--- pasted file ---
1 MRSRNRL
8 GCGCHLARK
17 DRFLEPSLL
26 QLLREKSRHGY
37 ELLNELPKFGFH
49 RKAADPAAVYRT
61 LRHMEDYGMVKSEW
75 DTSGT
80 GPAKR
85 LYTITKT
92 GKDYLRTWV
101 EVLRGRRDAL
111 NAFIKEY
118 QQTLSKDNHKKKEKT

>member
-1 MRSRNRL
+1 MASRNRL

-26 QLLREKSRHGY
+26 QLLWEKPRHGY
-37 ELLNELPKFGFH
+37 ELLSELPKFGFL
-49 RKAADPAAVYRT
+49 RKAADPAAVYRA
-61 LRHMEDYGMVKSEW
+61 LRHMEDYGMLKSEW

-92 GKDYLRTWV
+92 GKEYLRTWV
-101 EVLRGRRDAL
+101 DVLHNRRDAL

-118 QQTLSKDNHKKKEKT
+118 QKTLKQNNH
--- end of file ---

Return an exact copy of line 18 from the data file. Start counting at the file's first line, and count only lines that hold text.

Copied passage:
-26 QLLREKSRHGY